I dare not wade into the intricacies of the National Football League because I am mostly ignorant of them. But, I offer two Deep Thoughts:
1. If the Major League umpires are storing up some really, really bad call — like a Galarraga-Joyce-esque call — now would be an awesome time for them to make it, because I don’t think anyone would notice; and
2. Based on past comments, I’d guess the union/anti-union sentiment around these parts runs about 75-25% anti-union. And that may be a generous assessment of the size of the pro-union contingent. With that in mind: does anyone in that anti-union majority care to defend Roger Goodell’s hard line against the regular NFL referees this morning? Remember: they’re not on strike. They’re being locked out because the most successful league in professional sports decided that they’d prefer not to negotiate a pension issue that represents almost inconsequential money to the league, relatively speaking.
Yes, I know this isn’t baseball. But my ability to ignore everything that goes on in other sports is only so great. And it’s worth noting that what most of us consider the most egregiously bad call in recent baseball history didn’t even decide the outcome of a single baseball game, let alone over 6% of the outcomes of two teams for an entire season like that doozy last night did.
Bill Shaikin of the Los Angeles Times reports that Hall of Fame pitcher Sandy Koufax will be honored with a statue at Dodger Stadium, expected to be unveiled in 2020. Dodger Stadium will be undergoing major renovations, expected to cost around $100 million, after the season. Koufax’s statue will go in a new entertainment plaza beyond center field. The current statue of Jackie Robinson will be moved into the same area.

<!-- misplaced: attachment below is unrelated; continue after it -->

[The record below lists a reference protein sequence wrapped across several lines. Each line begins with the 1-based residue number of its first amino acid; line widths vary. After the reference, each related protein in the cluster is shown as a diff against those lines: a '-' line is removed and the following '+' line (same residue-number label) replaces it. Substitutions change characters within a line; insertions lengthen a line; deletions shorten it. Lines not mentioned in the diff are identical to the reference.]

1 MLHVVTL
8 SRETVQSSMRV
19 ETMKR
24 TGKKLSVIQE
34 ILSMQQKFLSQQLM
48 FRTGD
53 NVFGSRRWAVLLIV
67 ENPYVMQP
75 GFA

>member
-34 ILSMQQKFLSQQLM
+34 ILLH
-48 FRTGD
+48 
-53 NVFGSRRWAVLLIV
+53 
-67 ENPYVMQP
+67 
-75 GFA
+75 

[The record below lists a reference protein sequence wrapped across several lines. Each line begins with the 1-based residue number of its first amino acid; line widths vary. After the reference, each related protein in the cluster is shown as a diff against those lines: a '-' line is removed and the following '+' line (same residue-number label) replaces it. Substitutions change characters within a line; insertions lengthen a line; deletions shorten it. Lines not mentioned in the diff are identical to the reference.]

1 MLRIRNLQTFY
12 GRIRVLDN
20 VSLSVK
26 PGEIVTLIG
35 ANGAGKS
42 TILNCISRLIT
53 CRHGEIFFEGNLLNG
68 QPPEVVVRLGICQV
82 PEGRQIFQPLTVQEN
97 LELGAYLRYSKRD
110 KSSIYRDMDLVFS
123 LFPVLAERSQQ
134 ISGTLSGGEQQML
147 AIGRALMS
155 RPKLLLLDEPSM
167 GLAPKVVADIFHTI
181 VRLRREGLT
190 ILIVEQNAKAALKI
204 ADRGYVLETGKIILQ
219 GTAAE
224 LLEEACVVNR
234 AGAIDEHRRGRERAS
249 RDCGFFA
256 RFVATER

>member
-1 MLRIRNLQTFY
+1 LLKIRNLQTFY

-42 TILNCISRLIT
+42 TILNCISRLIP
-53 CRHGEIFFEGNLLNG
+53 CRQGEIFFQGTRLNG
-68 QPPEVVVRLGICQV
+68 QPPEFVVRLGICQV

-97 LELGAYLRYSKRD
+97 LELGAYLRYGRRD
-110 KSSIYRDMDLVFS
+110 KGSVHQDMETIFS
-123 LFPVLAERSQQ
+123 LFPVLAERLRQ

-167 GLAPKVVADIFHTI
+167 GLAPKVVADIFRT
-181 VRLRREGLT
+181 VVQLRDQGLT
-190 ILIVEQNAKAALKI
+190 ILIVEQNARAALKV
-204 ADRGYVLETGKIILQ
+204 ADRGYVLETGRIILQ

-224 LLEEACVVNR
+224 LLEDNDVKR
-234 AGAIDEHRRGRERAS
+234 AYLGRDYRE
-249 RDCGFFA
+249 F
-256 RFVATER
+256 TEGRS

Koufax, 83, had a relatively brief career, pitching parts of 12 seasons in the majors, but they were incredible. He was a seven-time All-Star who won the National League Cy Young Award three times (1963, ’65-66) and the NL Most Valuable Player Award once (’63). He contributed greatly to the ’63 and ’65 championship teams and authored four no-hitters, including a perfect game in ’65.
Koufax was also influential in other ways. As Shaikin notes, Koufax refused to pitch Game 1 of the 1965 World Series to observe Yom Kippur. It was an act that would attract national attention and turn Koufax into an American Jewish icon.
Ahead of the 1966 season, Koufax and Don Drysdale banded together to negotiate against the Dodgers, who were trying to pit the pitchers against each other. They sat out spring training, deciding to use their newfound free time to sign on to the movie Warning Shot. Several weeks later, the Dodgers relented, agreeing to pay Koufax $125,000 and Drysdale $110,000, which was then a lot of money for a baseball player. It would be just a few years later that Curt Flood would challenge the reserve clause. Koufax, Drysdale, and Flood helped the MLB Players Association, founded in 1966, gain traction under the leadership of Marvin Miller.